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University of Alabama to deploy gunshot detection system

May 02, 2017
Security Info Watch: University of Alabama

April 29--The University of Alabama will soon employ technology used in larger cities to detect gunshots.

The gunfire detection system called ShotSpotter has sensors that triangulate sounds of gunfire in a manner similar to cell phone technology.

"ShotSpotter real-time alerts use acoustic technology to notify local police departments precisely if, when and where gun incidents occur so officers can respond faster and more safely," said Chris Bryant, assistant director for UA's Office of Media Relations.

The sensors can distinguish between sounds similar to gunfire, such as fireworks or engine backfire.

"The benefit is the security of knowing local police will be notified in real time if a shooting ever occurs," Bryant said.

University of Alabama Police will test the listening devices after the semester ends and should have the system up and running soon, said Chief John Hooks.

UA needed permission to place audio sensors on city property, prompting a discussion among Tuscaloosa City Council members last week. Some council members asked Tuscaloosa Police Chief Steve Anderson to look into possibily using the technology in the city.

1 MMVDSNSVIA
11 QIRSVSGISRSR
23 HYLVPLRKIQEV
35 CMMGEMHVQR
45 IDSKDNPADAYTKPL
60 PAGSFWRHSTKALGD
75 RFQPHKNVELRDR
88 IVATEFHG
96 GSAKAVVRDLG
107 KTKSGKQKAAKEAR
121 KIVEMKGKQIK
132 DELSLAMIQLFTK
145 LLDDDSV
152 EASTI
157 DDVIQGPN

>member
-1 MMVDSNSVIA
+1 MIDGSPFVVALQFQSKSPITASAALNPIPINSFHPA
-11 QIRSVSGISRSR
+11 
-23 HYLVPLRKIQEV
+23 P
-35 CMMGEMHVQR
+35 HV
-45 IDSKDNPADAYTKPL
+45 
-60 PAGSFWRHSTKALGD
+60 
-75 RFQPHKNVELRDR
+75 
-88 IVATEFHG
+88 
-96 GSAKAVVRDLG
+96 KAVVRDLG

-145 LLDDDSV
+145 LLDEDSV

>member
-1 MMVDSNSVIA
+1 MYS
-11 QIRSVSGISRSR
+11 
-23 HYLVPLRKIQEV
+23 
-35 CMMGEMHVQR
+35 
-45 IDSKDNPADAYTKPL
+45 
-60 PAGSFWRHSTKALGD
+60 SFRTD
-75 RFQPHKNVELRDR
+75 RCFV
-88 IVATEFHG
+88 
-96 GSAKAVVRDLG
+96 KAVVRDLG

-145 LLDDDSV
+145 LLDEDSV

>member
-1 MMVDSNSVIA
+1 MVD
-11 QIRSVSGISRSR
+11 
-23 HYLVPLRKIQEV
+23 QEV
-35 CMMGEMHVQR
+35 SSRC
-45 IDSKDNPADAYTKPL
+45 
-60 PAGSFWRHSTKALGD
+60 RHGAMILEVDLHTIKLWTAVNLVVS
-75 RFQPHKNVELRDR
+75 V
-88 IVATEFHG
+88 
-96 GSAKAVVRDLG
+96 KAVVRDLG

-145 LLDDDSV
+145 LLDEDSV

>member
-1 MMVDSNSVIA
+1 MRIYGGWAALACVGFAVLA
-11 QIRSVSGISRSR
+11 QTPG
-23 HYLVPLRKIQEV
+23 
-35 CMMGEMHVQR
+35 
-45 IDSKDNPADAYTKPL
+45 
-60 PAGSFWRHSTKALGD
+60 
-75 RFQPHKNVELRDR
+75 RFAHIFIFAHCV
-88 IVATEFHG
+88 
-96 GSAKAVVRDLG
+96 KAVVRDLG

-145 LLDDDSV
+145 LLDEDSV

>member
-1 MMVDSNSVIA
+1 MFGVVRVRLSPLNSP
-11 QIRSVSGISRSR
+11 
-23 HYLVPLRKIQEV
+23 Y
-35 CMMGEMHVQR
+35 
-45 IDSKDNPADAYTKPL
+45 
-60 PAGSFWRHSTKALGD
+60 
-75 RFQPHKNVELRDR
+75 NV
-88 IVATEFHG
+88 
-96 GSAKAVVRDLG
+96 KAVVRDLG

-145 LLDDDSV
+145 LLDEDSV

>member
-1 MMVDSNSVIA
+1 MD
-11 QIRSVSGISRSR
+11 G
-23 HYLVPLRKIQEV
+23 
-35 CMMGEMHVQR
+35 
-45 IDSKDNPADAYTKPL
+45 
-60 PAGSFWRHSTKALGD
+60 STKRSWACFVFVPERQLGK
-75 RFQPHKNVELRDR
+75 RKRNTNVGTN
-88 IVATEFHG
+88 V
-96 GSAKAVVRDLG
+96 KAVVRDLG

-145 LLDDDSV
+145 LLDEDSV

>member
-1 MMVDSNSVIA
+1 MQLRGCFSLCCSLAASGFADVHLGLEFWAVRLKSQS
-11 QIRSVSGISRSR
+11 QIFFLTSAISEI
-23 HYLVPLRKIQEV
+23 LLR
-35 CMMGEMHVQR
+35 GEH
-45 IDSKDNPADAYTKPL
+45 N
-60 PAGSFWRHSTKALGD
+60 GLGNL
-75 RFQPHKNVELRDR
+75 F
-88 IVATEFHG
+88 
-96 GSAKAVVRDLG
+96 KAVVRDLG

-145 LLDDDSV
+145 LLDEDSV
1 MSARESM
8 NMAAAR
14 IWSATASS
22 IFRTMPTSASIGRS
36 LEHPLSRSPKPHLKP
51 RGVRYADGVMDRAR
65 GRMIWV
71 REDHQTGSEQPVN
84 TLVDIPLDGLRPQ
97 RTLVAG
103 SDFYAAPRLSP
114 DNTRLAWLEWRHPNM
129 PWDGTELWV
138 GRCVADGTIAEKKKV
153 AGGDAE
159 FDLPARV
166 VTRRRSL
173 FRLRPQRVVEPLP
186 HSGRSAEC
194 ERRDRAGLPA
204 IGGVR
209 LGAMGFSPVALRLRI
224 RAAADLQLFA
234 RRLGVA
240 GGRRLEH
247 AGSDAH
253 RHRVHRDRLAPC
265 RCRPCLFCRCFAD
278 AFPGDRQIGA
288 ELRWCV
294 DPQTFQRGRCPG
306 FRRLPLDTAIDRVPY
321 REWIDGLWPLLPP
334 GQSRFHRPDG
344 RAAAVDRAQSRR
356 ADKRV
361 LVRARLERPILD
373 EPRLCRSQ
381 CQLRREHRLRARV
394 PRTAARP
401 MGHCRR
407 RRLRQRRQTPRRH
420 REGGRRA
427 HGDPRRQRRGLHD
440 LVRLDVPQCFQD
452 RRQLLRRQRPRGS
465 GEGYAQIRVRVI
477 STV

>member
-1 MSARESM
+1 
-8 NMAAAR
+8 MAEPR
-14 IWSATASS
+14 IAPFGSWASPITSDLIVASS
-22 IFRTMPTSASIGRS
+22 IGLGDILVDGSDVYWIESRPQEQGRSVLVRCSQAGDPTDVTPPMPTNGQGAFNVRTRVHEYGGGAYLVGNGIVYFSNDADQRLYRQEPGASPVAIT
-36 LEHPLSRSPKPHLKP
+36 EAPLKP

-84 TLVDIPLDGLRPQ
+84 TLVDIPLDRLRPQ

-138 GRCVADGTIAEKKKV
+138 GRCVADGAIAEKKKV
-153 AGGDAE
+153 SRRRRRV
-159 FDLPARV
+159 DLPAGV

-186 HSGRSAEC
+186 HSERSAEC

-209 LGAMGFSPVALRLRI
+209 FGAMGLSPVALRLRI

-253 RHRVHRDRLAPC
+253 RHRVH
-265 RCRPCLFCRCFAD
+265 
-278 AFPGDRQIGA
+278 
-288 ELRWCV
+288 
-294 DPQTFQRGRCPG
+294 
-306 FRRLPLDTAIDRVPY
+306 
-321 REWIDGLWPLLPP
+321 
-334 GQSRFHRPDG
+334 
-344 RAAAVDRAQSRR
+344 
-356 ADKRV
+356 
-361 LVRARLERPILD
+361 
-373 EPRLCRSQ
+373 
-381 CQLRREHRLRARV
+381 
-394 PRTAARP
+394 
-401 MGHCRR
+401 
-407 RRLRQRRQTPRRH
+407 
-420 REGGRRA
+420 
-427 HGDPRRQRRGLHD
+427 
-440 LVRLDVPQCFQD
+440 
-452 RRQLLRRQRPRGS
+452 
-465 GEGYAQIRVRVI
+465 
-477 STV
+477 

Anderson said that he met with a ShotSpotter sale representative in 2009 and ultimiately decided it wasn't worth the investment of around $200,000 for one square mile of coverage.

"I decided it was not feasible to invest the limited funds in TPDs budget on ShotSpotter," he said. Anderson said he intends to contact the company again and find out whether the service has become more affordable.

Birmingham recently expanded the city's ShotSpotter technology to cover 20 square miles. City and police officials said said that it helps them to identify problems area and plan their policing accordingly.

ShotSpotter is used in about 90 cities worldwide, according to the company's website. Sensors capture the precise time, location and an audio snippet that may indicate a gunshot. Machine algorithms filter the data, which are reviewed by ShotSpotter staff at a 24/7 Incident Review Center -- a process that takes around 45 seconds, according to the company. Digital alerts are then transmitted to local 911 call centers.